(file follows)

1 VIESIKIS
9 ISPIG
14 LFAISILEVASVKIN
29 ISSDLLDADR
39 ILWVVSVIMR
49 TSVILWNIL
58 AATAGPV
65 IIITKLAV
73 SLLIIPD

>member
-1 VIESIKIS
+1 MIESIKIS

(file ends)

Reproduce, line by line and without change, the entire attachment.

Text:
1 VIESIKIS
9 ISPIG
14 LFAISILEVASVKIN
29 ISSDLLDADR
39 ILWVVSVIMR
49 TSVILWNIL
58 AATAGPV
65 IIITKLAV
73 SLLIIPD

>member
-1 VIESIKIS
+1 MIESIKIS